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custom racking

Discussion in 'Pro Audio Equipment' started by Newatthis, Jan 24, 2004.

  1. Newatthis

    Newatthis Guest

    Hello, can anyone reccomend a place to rack a couple of Langevin AM16 mic preamps with maybe polarity switching, phanto & input/output controls? Other than Mercenary since they seem very high priced.
     
  2. Bill Park

    Bill Park Guest

    Most any music store or electronics shop can do it for you. The reason to go to a place like Mercenary is that they have done it before, and understand perhaps a little more about it than the typical music store. But if you are looking for the cheapest job short of doing it yourself, take it to your local music store or A/V contractor.

    Bill
     
  3. Newatthis

    Newatthis Guest

    Bill, it's not that I'm looking for the cheapest way but a thousand dollars seems high for my 1st quote. I'm just trying to find some other good people/service to compare it to. Is there anyone with some history of this type of experience that could be recommended. Thanks.
     
  4. Bill Park

    Bill Park Guest

    I was serious when I suggested your local music shop or A/V house. Nothing wrong with looking there.

    Bill
     
  5. Newatthis

    Newatthis Guest

    Thanks, Bill. I never really gave much thought to local shop.
     
  6. Tungstengruvsten

    Tungstengruvsten Active Member

    hmm i'd avoid that route with am-16's....you would want someone familiar with them to rack them. These are amazing sounding pre's if properly done, but lots of things can add up to less than stellar performance. I've seen some pretty sloppy jobs out there and these aren't completely intolerant to placement, shielding, etc.

    Do you have the schematics for them?? that would make it easier for someone not familiar with them to work on them, but still...

    Some things to consider:
    -mu-metal shielding for the units(as they were in the original racks)
    -star grounding within the chassis
    -internal power supply(orientation of modules and power supply can raise/lower hum/noise floor)
    -torroidal tranny for power supply(if internal)
    -external power supply if it's a small chassis
    -input pad? stepped pad attenuator?
    -proper 48v power supply and implementation(am16's are direct coupled, no caps..don't wanna fry that transformer)

    These are fixed gain amps, so there are no input/output adjustments. you will have to come up with this yourself. I've seen people use ganged pots but they don't track perfectly and this throws off the CMRR. an input attenuator with .1% resistors, maybe -10,-20,-30 positions would keep this thing sounding beautiful and allow you the flexibility to handle many different mics/instruments...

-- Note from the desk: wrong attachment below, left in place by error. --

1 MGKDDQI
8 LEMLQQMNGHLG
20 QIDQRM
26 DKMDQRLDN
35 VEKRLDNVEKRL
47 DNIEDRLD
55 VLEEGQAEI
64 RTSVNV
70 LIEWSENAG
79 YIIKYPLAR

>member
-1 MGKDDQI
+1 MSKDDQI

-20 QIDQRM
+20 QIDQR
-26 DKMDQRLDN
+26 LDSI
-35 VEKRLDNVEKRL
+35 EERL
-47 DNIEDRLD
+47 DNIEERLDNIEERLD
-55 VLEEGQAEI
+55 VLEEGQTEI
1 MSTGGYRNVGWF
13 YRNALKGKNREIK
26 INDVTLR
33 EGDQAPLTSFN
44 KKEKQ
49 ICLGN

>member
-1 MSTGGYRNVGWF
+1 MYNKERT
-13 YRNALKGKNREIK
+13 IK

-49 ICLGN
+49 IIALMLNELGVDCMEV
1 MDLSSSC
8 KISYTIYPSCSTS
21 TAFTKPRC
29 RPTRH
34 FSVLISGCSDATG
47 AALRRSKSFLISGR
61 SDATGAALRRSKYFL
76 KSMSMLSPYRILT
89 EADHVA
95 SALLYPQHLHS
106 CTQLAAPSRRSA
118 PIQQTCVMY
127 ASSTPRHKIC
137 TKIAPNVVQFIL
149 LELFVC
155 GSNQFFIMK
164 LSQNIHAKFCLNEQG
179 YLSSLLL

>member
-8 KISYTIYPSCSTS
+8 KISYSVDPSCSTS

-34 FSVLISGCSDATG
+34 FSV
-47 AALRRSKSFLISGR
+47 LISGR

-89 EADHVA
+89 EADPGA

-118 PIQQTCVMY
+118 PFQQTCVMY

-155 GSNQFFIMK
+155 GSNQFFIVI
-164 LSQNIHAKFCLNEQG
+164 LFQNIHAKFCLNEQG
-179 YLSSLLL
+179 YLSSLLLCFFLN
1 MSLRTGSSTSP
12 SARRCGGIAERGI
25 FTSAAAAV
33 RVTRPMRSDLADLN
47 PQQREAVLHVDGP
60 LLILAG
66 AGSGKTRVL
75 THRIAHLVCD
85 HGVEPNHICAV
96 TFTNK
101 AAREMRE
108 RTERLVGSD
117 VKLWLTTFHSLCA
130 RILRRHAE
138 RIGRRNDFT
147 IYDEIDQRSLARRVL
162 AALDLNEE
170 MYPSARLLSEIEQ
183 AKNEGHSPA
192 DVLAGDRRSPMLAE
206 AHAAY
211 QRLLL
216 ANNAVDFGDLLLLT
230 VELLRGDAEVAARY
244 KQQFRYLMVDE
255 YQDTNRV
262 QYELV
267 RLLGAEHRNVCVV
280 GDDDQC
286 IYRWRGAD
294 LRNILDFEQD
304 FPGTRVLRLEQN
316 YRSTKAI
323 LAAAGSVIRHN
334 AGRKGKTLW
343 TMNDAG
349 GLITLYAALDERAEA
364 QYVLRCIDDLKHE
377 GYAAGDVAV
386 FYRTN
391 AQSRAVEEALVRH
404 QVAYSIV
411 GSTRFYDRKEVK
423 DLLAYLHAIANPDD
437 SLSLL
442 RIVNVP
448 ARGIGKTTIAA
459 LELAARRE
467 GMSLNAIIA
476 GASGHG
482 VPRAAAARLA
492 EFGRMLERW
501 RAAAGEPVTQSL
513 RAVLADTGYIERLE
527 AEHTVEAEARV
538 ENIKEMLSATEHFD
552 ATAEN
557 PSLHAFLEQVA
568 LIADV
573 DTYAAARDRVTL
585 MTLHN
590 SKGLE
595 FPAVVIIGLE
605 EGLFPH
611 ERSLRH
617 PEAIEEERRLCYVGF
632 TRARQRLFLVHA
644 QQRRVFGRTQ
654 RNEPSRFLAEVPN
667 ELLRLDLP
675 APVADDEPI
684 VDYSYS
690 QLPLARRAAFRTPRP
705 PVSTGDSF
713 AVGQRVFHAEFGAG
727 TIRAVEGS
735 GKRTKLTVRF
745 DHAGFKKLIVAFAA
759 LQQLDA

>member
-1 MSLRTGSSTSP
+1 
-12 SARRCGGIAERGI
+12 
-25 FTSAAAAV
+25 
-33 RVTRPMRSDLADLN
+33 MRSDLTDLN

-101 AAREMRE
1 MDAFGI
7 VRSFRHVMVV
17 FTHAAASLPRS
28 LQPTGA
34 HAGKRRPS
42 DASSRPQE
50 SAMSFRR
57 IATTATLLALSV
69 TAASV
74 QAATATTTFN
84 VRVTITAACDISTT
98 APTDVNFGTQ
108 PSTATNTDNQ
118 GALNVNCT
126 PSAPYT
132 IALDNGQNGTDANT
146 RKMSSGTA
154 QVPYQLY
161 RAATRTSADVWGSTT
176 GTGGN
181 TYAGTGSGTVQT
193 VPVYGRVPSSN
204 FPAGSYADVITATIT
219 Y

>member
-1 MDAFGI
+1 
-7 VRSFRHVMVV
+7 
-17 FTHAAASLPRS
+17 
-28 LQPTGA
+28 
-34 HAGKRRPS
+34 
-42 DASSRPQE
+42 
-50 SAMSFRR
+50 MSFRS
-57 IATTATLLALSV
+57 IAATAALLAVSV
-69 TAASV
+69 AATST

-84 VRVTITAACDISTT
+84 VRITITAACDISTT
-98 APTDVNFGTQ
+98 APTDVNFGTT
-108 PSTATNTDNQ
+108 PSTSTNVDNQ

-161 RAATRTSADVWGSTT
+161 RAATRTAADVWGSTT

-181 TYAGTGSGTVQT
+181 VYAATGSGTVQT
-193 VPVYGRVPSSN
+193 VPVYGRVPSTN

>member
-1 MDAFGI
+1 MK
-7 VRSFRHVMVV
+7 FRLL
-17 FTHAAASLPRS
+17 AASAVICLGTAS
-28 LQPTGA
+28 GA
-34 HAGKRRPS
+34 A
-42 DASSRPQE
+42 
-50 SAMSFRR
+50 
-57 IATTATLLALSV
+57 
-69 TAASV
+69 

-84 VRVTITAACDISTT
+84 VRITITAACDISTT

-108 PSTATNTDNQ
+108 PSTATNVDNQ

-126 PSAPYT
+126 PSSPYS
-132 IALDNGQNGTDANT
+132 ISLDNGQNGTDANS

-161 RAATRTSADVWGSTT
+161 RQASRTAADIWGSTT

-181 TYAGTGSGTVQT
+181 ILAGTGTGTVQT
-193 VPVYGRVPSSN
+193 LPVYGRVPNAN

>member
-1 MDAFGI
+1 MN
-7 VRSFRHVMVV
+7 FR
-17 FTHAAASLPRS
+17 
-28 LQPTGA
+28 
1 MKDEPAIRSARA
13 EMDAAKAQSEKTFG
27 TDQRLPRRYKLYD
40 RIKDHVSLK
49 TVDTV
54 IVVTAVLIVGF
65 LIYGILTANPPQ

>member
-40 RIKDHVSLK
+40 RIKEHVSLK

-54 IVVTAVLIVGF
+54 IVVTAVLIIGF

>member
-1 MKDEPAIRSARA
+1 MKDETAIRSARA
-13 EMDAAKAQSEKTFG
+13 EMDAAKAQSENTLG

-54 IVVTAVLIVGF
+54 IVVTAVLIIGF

7. Bill Park

    Bill Park Guest

    "hmm i'd avoid that route with am-16's...."

    That assumes that there is no one competent in any local shops. I want to point out that -all- shops are local somewhere. I'd have no problems taking anything to Gourmet PA, or Korby Audio, both of whom are local shops. There are also a number of good frelance techs around, like Bob Bell, Mike Mazur, Dave Long... all long-time techs, 2 with major studio experience and one who is a systems designer/engineer. Local doesn't have to mean bad.

    Bill
     
  8. Tungstengruvsten

    Tungstengruvsten Active Member

    sorry Bill, guess when i think 'local shops' i think consumer audio repair type places...more vcr's and tv's than audio gear like am-16's.

    Heck even if they were Siemens/telefunken modules i'd have more confidence in a 'non-pro audio specific' electronics guy racking them, they are at least in mu-metal cassettes and capacitor coupled with most if not all controls already built in...

    Not alot of music stores/pro audio retailers etc around here(Toronto) offer the service of racking modules, be it eq's, pre's whatever...there are those that can do it but you gotta look....and know what you are looking for.
     
  9. Newatthis

    Newatthis Guest

    Thanks, Eric you make some very interesting points. Although, I would still like to find a tech or two who do have this kind of experience to compare, in order to make an educated plan.
     
  10. Tungstengruvsten

    Tungstengruvsten Active Member

    I can recommend a tech near here, which isn't too far from NJ but within Canada. His work is some of the best i've seen and he knows the am-16 like the back of his hand. I went through all this a year ago...did my research and after many conversations and meetings with this fellow decided on him. He racked my 4 AM-16's and has done other pair's/quads of them and other modules....really knows his stuff.

    Some things i can think of that might help:

    -get a torroidal power tranny if the power supply is going to be in the rack....i'm not big on external power supplies as it's one more thing to leave behind(i do alot of work out of town...)but the am-16's are susceptible to hum and a smaller rack could limit your placement options.

    -use .1% resistors for the input attenuator-they are expensive but worth it. I had an attenuator that had 6 positions on it...this is because I elected not to do an output control on it(which would be a passive one anyways, no gain increase)

    -put the input impedance selection on a switch...it's there!
     
  11. Tungstengruvsten

    Tungstengruvsten Active Member

    oh yeah and i'd post your questions down at the 'tech talk' forum...and do a search on various forums or newsgroups for 'am-16' as there are lots of posts about them over the years...
     

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